Plutarch, Life of Tiberius Gracchus
9.4-5 (tr. Bernadotte Perrin):
'The wild beasts that roam over Italy,' he would say, 'have every one of them a cave or lair to lurk in; but the men who fight and die for Italy enjoy the common air and light, indeed, but nothing else; houseless and homeless they wander about with their wives and children. And it is with lying lips that their imperators exhort the soldiers in their battles to defend sepulchres and shrines from the enemy; for not a man of them has an hereditary altar, not one of all these many Romans an ancestral tomb, but they fight and die to support others in wealth and luxury, and though they are styled masters of the world, they have not a single clod of earth that is their own.'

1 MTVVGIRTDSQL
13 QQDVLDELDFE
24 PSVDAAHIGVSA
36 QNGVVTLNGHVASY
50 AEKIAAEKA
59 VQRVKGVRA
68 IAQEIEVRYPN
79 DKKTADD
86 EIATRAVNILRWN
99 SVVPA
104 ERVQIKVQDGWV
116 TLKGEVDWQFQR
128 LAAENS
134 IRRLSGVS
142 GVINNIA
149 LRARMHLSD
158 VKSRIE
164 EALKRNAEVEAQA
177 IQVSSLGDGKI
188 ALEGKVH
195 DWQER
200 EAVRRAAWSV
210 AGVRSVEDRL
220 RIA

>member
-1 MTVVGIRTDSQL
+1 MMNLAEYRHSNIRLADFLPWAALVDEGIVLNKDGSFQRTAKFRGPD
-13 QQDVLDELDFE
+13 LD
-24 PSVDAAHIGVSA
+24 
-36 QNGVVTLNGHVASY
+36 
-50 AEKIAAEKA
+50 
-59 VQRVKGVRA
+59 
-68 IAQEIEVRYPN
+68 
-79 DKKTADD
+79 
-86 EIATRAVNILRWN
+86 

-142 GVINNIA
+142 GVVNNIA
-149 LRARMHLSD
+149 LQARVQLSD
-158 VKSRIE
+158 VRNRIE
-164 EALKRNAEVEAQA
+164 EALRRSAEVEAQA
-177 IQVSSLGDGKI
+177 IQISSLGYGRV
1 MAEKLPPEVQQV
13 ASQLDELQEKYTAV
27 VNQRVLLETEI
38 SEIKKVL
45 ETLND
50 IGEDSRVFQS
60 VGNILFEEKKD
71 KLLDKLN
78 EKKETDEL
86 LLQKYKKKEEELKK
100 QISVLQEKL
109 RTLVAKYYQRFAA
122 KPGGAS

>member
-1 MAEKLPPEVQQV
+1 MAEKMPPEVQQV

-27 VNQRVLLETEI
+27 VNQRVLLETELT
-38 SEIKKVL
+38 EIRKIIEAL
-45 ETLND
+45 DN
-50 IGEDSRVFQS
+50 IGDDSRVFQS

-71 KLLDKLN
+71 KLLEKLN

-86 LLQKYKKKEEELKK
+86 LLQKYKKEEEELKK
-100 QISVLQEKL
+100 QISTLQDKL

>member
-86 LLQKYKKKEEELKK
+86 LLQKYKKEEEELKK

λέγοι περὶ τῶν πενήτων, ὡς τὰ μὲν θηρία τὰ τὴν Ἰταλίαν νεμόμενα καὶ φωλεὸν ἔχει καὶ κοιταῖόν ἐστιν αὐτῶν ἑκάστῳ καὶ καταδύσεις, τοῖς δὲ ὑπὲρ τῆς Ἰταλίας μαχομένοις καὶ ἀποθνῄσκουσιν ἀέρος καὶ φωτός, ἄλλου δὲ οὐδενὸς μέτεστιν, ἀλλ᾽ ἄοικοι καὶ ἀνίδρυτοι μετὰ τέκνων πλανῶνται καὶ γυναικῶν, οἱ δὲ αὐτοκράτορες ψεύδονται τοὺς στρατιώτας ἐν ταῖς μάχαις παρακαλοῦντες ὑπὲρ τάφων καὶ ἱερῶν ἀμύνεσθαι τοὺς πολεμίους· οὐδενὶ γάρ ἐστιν οὐ βωμὸς πατρῷος, οὐκ ἠρίον προγονικὸν τῶν τοσούτων Ῥωμαίων, ἀλλ᾽ ὑπὲρ ἀλλοτρίας τρυφῆς καὶ πλούτου πολεμοῦσι καὶ ἀποθνῄσκουσι, κύριοι τῆς οἰκουμένης εἶναι λεγόμενοι, μίαν δὲ βῶλον ἰδίαν οὐκ ἔχοντες.